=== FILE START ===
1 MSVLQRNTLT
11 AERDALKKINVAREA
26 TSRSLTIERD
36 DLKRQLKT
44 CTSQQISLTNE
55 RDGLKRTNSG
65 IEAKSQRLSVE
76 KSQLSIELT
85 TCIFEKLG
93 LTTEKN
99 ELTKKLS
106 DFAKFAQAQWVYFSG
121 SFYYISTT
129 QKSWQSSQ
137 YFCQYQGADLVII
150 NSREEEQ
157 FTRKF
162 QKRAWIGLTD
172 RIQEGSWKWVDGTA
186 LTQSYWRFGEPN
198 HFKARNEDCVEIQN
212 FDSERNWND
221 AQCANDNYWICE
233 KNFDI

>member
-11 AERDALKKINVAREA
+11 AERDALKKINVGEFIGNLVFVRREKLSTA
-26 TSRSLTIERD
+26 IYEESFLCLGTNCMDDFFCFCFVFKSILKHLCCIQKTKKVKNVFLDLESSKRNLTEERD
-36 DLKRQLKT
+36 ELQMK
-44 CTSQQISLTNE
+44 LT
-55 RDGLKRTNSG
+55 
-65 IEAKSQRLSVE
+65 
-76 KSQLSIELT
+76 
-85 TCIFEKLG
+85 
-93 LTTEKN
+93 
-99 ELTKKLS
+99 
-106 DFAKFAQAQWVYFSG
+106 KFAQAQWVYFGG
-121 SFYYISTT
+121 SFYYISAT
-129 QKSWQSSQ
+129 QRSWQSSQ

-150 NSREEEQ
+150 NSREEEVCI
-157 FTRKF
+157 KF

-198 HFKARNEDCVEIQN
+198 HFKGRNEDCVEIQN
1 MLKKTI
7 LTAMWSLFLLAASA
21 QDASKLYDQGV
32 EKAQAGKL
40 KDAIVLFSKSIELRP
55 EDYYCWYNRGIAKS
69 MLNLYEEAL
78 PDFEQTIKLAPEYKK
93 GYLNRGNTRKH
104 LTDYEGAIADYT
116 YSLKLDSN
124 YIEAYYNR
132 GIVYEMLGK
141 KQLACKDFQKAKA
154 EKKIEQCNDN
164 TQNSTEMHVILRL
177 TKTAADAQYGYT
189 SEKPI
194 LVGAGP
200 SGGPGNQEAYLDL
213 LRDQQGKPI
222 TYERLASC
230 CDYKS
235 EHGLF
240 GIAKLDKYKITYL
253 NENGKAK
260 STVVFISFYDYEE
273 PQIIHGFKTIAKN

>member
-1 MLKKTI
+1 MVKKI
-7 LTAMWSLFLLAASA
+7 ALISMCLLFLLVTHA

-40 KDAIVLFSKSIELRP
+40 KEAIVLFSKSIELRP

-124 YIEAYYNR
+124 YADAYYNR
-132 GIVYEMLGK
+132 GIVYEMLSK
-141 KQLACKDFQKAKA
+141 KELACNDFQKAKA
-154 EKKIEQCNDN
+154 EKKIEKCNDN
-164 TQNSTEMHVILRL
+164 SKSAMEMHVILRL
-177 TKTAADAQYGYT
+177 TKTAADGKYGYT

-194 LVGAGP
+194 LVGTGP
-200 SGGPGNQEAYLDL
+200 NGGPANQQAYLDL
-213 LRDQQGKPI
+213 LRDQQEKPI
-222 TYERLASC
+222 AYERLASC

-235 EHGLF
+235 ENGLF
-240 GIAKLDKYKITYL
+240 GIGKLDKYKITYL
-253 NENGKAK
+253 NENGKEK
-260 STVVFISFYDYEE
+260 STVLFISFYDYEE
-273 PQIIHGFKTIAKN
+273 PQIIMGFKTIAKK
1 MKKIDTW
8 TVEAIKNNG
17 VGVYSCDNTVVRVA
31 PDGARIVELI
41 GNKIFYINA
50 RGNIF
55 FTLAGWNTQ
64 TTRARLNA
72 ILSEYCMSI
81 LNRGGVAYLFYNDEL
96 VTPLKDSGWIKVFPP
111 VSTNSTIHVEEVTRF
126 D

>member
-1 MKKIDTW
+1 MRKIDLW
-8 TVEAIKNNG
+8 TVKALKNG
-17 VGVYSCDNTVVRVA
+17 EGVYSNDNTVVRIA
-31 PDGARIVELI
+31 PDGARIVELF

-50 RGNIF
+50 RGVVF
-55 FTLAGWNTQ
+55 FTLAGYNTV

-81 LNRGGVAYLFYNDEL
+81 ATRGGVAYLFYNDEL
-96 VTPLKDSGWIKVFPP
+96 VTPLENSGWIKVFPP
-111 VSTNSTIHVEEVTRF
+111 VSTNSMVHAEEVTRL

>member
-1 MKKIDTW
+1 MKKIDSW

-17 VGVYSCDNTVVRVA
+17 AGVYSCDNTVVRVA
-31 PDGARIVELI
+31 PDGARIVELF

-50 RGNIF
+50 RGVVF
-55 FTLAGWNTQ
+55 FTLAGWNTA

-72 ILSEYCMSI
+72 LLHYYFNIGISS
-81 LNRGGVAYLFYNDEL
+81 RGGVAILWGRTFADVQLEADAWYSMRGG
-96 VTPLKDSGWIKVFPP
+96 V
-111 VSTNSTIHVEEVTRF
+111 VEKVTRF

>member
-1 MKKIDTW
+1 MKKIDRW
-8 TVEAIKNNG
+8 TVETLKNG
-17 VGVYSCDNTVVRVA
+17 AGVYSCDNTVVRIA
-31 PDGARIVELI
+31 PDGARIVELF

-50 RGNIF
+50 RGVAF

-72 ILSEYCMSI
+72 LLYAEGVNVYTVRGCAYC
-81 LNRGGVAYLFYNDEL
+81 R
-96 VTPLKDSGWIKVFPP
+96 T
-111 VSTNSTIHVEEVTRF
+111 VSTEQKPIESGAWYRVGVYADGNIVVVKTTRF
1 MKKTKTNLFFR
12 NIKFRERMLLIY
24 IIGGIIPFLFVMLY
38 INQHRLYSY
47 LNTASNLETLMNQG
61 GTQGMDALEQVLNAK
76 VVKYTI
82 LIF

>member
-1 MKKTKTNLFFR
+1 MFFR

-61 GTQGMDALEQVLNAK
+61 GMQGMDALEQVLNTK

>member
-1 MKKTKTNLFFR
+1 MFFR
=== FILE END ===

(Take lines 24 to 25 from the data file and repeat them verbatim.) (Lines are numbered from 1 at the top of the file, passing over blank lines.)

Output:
233 KNFDI

>member